Toronto makes short list of cities under consideration for Amazon's second headquarters
Amazon has included Toronto on a short list of cities that are under consideration to host its second headquarters.
The Seattle-based technology company released the list of 20 bids that will advance to the next stage in its selection process on Thursday and Toronto is the only Canadian city to make the cut.
The list includes large cities such as Chicago, Boston, New York, Washington and Los Angeles and smaller centres like Columbus, OH and Raleigh, NC.
A total of 238 communities responded to Amazon’s request for proposals. The company says that it plans to make a final decision sometime in 2018.
“Amazon evaluated each of the proposals based on the criteria outlined in the RFP to create the list of 20 HQ2 candidates that will continue in the selection process,” the company said in a statement. “In the coming months, Amazon will work with each of the candidate locations to dive deeper into their proposals, request additional information, and evaluate the feasibility of a future partnership that can accommodate the company’s hiring plans as well as benefit its employees and the local community.”
Amazon has previously said that its second headquarters, dubbed “HQ2,” will be equal to its Seattle base of operations in scale and eventually lead to the creation of 50,000 high-paying jobs.
The company has indicated that it will invest $5 billion in establishing the campus and will require 500,000 square feet in building space by 2019 and up to eight million square feet in space by 2027.
In its 190-page bid submitted to Amazon in October, Toronto offered up 10 locations across the region that it said would be suitable for the company’s second headquarters, including a site in the Port Lands which could eventually be home to an estimated 10 million square feet in office space.
The bid also touted the region’s liberal values, which it said would be integral in helping to “attract and retain talent,” especially at a time “when humanistic values are being challenged around the world.”
“What makes us truly different in the North American context is our values,” the submission stated. “Ontario was the first province in Canada to legalize same-sex marriage in 2003. We remain signatories to the Paris Climate agreement. We believe in—and enforce—gun control. Abortion is in no danger of being repealed, and birth control is accessible.”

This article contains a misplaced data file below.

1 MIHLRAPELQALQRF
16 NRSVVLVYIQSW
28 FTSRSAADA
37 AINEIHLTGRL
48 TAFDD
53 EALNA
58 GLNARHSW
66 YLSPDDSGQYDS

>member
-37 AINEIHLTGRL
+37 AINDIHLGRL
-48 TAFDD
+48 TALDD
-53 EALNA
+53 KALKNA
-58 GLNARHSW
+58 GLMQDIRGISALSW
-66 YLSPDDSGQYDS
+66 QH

Significant tax breaks absent from Toronto bid
Amazon’s initial requests for proposals stated that the availability of tax incentives to “offset initial capital outlay and ongoing operational costs will be significant factors” in its decision, though Toronto did not include any such incentives in its proposal, instead offering up a commitment to increase the number of annual post-secondary graduates in science, technology, engineering and mathematics by 25 per cent to 50,000.
Meanwhile, some cities did offer substantial tax breaks as part of their submission to Amazon.
Newark, New Jersey, which also made Amazon’s short list, said that the company would be eligible for $7 billion in credits against state and city taxes while California pledged up to $1 billlion in state tax breaks over a 10-year period.
On Thursday, Mayor John Tory was asked whether tax incentives could be added to Toronto’s bid now that it has made Amazon’s short list but he said that such a change in approach is “unlikely.”
“We have put a bid forward largely on the basis of quality of life, the ability that this region has to attract talent from around the world and to grow talent at home and I think in the end that is why we made the playoffs and what will carry us through,” he said. “I would be very surprised if we suddenly switched course now and said we found some pot of money that we frankly didn’t think was worthy of putting in in the first place.”
Tory said that now that Toronto has made the short list of cities being considered, the group behind its bid will now “regroup” and “map out” what their strategy will be going forward.
He said that he does not want to “make bets” on what the city’s chances are at ultimately landing Amazon’s second headquarters.
“We are Canada’s team now and I am just proud that our city region is going to represent the country,” he said. “I think this city and this country has a lot going for it in the terms of saying to Amazon that this is a great place to do business.”
Speaking with CP24 on Thursday afternoon, Ontario’s newly-minted Minister of Economic Development and Growth Steven Del Duca said that Toronto’s inclusion on Amazon’s short list is a “clear recognition” that investments in education are making a difference.
Those investments include the efforts to boost graduates in science, technology, engineering and mathematics as well as a separate $30 million investment in boosting the number of artificial intelligence graduates.
“One of the things that I believe Amazon is looking for is where can we go that we can pick up world-leading talent and based on the investments we have made I believe that this is the place for them to be,” Del Duca said.
The Toronto region’s bid was prepared by Toronto Global, which is a government-funded agency tasked with attracting global investment to Toronto and the GTA.